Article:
The other fact to be considered is, that Mr. Lincoln not only denies the right of secession, but ignores the thing itself. He regards the Union as unbroken. Secession, he says, is either insurrection or revolution. So we have contended. But secession is a fact, nevertheless; and because a State may not legally secede, it is folly to say that seven States have not seceded. Yet Mr. Lincoln does say this; and he gives us to understand—that is to say, we think he gives us to understand—that he will proceed in the administration of the government precisely as though secession were only one of the superstitions of the dark ages. He will not recognize it as a fact, because he cannot excuse it. He will not recognize States as having revolted because he does not find any constitutional right to revolt.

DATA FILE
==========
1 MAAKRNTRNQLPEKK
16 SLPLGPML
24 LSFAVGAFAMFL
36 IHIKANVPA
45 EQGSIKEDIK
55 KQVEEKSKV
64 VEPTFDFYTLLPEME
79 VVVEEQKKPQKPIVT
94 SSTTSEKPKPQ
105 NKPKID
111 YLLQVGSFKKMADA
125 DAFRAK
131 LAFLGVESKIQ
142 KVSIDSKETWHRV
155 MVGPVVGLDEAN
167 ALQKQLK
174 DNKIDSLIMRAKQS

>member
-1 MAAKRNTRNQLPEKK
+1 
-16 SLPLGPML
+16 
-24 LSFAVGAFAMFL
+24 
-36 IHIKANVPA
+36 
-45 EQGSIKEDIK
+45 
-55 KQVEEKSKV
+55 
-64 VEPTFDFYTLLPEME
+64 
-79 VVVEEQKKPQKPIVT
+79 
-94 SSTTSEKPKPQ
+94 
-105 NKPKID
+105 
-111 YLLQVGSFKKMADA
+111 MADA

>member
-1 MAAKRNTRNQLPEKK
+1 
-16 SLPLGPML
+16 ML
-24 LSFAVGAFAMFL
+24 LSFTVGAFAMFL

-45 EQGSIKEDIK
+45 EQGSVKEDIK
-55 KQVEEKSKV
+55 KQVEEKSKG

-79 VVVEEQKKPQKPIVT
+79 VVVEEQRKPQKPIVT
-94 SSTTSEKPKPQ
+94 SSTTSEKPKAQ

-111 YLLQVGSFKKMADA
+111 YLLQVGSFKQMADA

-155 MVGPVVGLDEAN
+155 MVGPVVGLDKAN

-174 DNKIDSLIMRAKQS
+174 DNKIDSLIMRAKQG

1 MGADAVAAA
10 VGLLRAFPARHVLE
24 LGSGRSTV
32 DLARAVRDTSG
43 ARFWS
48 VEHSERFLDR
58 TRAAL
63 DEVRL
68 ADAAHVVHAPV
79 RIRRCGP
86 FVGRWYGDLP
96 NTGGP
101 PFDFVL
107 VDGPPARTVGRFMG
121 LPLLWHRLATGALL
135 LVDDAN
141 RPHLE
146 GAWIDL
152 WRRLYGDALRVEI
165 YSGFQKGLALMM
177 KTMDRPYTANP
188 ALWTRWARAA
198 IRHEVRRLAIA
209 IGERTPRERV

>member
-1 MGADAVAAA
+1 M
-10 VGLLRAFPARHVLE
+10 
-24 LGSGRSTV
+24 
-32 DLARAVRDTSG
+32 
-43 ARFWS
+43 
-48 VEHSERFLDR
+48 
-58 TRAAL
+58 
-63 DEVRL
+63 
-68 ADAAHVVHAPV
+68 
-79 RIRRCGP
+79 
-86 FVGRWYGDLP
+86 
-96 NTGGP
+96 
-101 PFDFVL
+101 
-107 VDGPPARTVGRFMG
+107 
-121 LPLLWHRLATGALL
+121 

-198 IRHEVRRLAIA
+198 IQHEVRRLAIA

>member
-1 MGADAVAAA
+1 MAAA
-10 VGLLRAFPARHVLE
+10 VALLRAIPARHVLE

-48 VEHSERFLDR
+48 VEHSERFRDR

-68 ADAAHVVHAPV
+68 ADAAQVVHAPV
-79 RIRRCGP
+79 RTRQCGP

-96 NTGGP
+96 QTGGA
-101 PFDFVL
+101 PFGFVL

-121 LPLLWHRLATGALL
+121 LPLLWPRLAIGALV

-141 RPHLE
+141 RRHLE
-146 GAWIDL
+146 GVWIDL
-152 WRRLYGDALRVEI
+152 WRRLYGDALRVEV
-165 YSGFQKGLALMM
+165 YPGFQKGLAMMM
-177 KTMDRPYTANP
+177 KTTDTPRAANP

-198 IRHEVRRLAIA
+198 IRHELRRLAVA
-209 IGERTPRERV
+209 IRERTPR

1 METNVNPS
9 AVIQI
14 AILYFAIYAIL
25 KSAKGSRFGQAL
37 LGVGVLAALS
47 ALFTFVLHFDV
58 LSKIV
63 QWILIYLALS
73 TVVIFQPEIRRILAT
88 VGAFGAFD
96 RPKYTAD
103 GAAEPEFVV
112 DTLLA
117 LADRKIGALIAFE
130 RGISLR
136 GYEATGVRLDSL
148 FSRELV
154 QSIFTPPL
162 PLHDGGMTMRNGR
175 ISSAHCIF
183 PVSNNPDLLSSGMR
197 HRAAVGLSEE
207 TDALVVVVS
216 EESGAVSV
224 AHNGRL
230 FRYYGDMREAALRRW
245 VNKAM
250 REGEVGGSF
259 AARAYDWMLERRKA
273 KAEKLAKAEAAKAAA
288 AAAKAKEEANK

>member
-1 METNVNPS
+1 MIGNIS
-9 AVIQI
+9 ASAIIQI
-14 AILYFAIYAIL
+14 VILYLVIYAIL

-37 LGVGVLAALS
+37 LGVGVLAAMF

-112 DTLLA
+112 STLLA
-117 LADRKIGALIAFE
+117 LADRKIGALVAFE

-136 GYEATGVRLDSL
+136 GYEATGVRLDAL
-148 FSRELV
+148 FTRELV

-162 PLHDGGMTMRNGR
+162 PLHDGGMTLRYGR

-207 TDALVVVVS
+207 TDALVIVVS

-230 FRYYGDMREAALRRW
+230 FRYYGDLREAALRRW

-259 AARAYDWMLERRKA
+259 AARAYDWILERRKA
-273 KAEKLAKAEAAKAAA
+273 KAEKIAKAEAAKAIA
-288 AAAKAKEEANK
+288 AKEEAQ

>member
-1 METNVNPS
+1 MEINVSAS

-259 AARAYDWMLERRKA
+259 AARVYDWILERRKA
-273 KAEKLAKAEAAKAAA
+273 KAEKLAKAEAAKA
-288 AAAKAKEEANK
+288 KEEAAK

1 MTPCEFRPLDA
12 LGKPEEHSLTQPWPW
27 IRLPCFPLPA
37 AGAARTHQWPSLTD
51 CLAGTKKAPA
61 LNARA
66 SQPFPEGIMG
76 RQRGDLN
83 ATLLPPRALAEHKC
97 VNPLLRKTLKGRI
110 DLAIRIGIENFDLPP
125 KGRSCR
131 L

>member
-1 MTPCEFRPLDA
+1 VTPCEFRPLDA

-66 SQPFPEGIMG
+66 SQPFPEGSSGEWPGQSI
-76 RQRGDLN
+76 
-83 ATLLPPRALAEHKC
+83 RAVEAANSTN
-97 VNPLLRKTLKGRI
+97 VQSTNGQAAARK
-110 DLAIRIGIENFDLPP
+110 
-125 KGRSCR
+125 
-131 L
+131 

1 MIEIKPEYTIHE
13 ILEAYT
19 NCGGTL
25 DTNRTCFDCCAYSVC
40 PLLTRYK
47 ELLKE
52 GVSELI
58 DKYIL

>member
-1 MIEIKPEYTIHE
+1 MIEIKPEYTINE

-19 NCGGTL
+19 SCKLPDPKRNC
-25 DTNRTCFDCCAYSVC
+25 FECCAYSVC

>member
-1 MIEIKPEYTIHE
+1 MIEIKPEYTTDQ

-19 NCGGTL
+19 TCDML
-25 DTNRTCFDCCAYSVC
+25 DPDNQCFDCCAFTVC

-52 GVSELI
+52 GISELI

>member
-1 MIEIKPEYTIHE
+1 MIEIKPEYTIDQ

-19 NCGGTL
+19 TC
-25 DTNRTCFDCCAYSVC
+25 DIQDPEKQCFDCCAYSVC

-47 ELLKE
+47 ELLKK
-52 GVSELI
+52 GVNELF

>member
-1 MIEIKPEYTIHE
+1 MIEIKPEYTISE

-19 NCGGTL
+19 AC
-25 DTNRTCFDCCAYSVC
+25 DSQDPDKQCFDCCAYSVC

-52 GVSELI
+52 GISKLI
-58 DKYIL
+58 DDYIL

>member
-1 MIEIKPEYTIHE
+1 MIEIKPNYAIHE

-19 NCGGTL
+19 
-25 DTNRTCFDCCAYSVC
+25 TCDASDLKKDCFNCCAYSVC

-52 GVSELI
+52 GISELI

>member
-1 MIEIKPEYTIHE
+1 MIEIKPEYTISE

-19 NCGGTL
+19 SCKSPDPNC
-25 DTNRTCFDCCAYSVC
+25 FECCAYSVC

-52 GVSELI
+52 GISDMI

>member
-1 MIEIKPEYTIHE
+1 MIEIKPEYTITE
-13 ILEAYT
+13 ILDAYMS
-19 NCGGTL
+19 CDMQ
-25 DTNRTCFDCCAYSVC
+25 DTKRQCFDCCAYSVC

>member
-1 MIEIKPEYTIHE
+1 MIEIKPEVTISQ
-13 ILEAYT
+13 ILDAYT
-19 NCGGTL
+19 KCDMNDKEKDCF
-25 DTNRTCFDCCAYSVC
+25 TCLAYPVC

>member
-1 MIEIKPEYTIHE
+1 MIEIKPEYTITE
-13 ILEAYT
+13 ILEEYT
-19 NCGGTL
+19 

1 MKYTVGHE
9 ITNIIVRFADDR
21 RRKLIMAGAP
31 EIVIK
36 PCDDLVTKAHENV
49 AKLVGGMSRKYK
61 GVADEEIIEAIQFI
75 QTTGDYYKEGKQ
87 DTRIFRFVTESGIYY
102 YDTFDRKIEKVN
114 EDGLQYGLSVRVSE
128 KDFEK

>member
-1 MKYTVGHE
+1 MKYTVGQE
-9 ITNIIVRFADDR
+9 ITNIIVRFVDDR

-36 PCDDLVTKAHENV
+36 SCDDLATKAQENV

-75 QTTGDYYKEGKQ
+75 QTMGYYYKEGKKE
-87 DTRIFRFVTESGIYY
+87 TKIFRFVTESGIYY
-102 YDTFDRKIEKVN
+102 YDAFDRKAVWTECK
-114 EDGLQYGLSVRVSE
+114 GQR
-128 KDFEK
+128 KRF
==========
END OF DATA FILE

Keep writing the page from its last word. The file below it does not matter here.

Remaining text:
Now, throwing all theories aside, we say that to administer the government upon this principle—to ignore the fact of secession or revolution, or what ever it may be called—in the execution of the federal laws, even to the qualified extent to which Mr. Lincoln pledges himself, must involve the government in a war with the seceded States. To this complexion it must come at last. Sooner or later we must realize that the South has gone out. We may call it revolution, or we may say, in reference to the right of it, as Mr. Lincoln says on another point “The Constitution does not expressly say.” But there stands secession—bold and palpable; and if we refuse to recognize it to-day, we shall have to recognize it, with arms in our hands, to-morrow. It cannot long be dodged. There is an irrepressible conflict between the simple fact which stares us in the face when we look Southward, and the execution of the laws as proposed by the President.